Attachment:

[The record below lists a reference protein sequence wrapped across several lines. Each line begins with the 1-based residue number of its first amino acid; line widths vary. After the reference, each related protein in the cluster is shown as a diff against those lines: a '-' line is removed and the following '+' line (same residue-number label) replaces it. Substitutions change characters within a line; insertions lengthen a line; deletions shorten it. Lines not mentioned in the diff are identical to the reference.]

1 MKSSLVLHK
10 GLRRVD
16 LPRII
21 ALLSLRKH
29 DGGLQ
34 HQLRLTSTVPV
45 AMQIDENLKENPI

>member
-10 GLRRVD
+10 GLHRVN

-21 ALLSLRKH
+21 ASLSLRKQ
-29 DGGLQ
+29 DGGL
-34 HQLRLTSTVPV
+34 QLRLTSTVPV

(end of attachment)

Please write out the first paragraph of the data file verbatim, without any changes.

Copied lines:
[The record below lists a reference protein sequence wrapped across several lines. Each line begins with the 1-based residue number of its first amino acid; line widths vary. After the reference, each related protein in the cluster is shown as a diff against those lines: a '-' line is removed and the following '+' line (same residue-number label) replaces it. Substitutions change characters within a line; insertions lengthen a line; deletions shorten it. Lines not mentioned in the diff are identical to the reference.]